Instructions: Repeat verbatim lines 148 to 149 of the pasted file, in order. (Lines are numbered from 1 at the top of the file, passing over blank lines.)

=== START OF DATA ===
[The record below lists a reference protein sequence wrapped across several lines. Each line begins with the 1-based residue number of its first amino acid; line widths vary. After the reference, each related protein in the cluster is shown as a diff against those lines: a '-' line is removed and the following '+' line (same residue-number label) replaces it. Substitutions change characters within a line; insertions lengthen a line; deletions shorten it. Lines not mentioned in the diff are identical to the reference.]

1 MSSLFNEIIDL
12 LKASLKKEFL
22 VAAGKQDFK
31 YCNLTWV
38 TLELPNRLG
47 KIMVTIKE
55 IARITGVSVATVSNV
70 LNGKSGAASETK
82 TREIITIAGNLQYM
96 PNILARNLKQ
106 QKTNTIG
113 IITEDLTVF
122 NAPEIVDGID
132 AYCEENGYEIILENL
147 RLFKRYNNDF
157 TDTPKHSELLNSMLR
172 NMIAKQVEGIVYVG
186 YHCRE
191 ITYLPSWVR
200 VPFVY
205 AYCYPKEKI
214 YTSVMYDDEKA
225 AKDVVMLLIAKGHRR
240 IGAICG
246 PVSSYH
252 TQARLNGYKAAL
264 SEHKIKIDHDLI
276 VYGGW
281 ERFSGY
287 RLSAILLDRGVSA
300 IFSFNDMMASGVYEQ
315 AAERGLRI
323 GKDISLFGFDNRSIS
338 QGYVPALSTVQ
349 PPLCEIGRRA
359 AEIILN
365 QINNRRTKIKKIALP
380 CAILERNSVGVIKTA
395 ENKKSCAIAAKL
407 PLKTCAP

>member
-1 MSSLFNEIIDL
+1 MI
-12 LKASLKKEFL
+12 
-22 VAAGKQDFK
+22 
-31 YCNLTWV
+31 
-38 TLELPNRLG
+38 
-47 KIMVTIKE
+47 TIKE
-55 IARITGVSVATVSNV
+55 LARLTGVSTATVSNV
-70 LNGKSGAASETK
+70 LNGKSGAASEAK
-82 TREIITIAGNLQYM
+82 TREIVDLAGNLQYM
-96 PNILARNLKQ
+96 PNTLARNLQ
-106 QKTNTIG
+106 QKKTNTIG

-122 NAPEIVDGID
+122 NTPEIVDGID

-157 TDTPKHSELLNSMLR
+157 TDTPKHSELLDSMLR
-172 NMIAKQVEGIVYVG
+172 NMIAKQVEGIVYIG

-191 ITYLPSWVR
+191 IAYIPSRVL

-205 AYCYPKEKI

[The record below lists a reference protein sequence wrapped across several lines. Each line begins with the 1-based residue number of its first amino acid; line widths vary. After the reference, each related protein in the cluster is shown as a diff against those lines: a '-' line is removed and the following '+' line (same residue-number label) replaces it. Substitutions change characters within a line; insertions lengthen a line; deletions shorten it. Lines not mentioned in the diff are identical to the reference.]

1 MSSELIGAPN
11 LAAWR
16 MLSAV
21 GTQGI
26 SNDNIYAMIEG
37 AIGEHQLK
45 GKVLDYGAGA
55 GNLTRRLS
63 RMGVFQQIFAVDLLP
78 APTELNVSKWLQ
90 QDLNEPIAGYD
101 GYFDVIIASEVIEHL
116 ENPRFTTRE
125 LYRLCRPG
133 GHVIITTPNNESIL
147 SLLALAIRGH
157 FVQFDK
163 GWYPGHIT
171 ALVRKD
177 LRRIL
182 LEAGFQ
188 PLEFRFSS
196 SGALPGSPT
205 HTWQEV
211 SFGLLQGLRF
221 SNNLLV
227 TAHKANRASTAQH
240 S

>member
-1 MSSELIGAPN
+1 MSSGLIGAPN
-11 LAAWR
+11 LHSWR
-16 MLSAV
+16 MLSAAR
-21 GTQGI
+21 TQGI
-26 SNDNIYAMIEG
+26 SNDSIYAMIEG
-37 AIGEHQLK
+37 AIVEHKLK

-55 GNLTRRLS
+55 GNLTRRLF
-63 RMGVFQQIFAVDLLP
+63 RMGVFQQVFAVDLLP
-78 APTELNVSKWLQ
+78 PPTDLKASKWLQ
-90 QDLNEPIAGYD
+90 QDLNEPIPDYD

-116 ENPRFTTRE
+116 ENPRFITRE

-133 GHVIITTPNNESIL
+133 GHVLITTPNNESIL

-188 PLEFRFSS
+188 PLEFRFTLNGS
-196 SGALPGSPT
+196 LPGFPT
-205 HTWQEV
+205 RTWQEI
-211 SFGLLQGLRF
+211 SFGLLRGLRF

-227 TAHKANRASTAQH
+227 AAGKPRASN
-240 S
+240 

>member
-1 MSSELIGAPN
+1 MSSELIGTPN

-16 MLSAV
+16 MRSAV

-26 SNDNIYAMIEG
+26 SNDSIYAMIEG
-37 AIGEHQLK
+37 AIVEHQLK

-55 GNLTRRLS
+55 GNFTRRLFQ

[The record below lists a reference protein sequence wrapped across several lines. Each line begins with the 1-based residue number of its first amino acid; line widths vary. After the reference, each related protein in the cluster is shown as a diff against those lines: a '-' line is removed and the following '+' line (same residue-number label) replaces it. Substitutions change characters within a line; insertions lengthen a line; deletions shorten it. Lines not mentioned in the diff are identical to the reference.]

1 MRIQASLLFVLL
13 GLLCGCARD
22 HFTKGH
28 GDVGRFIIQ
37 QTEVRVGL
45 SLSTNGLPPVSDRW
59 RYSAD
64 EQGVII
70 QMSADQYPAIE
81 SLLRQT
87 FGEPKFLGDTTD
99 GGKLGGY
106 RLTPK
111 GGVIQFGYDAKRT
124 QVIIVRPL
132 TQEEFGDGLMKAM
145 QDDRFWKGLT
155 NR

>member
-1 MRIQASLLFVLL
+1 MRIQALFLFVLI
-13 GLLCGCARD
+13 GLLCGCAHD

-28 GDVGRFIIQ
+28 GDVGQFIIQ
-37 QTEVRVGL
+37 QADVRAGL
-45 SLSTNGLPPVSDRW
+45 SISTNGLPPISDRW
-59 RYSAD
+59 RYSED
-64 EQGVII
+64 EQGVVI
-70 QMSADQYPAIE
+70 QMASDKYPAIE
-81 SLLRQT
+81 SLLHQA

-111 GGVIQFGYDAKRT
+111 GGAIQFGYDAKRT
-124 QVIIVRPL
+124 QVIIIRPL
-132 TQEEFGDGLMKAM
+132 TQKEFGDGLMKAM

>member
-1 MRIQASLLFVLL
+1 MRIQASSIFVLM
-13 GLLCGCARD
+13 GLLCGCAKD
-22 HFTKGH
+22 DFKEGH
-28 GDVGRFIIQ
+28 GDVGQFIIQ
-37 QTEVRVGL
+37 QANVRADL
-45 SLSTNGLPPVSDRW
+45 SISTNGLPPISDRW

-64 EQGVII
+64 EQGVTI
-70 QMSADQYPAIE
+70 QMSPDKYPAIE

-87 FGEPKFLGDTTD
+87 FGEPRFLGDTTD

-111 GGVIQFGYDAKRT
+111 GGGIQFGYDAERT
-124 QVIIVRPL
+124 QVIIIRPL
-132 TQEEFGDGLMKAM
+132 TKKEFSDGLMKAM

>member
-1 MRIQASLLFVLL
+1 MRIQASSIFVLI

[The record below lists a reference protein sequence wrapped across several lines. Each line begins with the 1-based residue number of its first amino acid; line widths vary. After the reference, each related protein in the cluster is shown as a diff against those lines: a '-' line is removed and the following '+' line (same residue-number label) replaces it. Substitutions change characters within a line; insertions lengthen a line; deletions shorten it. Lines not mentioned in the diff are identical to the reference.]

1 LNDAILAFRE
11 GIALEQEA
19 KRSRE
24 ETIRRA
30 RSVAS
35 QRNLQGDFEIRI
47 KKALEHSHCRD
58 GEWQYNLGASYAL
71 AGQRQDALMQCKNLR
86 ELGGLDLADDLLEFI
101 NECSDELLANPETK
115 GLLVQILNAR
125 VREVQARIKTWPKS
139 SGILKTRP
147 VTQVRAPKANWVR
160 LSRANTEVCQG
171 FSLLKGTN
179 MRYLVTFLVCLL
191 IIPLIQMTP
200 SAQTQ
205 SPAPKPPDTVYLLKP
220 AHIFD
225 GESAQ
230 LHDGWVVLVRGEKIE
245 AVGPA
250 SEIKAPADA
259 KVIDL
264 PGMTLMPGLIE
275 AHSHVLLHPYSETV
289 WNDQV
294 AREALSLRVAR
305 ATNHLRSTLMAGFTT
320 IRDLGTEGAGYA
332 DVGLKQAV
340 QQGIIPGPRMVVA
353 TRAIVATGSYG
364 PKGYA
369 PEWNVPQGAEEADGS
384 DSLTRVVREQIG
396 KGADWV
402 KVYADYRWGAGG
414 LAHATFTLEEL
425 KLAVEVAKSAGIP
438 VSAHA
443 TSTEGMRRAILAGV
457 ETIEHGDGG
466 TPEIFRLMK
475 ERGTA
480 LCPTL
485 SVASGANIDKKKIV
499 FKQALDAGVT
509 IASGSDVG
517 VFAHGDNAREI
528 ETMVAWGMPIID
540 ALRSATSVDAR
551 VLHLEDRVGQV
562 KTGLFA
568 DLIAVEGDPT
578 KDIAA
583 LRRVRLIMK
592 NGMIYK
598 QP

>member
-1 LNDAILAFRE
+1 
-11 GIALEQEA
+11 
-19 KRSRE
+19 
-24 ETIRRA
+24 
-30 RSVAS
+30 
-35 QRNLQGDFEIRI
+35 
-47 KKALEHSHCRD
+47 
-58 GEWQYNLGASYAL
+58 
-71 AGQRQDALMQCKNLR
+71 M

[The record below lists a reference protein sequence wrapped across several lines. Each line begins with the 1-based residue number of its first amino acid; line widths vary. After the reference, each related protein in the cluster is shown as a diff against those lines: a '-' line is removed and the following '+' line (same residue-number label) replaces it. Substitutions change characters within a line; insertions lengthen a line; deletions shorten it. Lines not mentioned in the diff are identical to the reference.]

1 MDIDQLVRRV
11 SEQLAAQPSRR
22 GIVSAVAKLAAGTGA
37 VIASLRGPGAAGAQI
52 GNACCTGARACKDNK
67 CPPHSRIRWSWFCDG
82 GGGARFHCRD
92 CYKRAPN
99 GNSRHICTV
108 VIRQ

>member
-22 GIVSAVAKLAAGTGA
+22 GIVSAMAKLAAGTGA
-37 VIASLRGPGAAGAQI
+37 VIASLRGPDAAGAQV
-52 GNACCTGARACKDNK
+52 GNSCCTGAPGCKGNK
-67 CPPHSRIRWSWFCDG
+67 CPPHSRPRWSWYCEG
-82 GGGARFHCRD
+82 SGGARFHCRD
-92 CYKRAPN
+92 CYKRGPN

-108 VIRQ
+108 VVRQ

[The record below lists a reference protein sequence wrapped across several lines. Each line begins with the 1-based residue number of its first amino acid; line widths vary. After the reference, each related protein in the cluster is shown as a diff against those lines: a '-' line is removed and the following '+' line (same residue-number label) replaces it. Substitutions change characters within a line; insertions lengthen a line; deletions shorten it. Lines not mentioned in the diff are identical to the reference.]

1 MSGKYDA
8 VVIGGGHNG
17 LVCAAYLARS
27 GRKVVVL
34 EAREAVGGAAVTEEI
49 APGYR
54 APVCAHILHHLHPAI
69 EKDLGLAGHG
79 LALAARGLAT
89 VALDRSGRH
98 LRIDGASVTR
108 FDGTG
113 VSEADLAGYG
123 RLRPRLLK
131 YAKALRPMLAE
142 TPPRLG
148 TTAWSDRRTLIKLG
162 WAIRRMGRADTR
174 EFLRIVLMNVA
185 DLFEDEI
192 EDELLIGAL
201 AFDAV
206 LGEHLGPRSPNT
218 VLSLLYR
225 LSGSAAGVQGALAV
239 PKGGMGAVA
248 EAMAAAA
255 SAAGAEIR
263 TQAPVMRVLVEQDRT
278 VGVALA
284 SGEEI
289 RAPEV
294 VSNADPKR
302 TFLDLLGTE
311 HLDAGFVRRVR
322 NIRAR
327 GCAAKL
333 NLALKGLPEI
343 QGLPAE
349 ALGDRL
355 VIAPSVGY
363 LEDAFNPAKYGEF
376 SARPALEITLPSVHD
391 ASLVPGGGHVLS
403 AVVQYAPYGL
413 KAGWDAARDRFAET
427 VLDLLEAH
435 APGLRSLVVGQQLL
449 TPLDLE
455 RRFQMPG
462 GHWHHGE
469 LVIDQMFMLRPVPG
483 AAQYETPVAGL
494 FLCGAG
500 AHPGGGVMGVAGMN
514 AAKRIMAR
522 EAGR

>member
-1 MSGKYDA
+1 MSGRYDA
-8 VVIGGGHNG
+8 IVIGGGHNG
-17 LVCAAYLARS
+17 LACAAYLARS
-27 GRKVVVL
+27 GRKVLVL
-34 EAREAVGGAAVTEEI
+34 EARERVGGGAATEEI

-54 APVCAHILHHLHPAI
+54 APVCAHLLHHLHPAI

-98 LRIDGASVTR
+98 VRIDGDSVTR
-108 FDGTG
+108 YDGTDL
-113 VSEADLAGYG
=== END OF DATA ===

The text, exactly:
+37 AIVEHQLK

-55 GNLTRRLS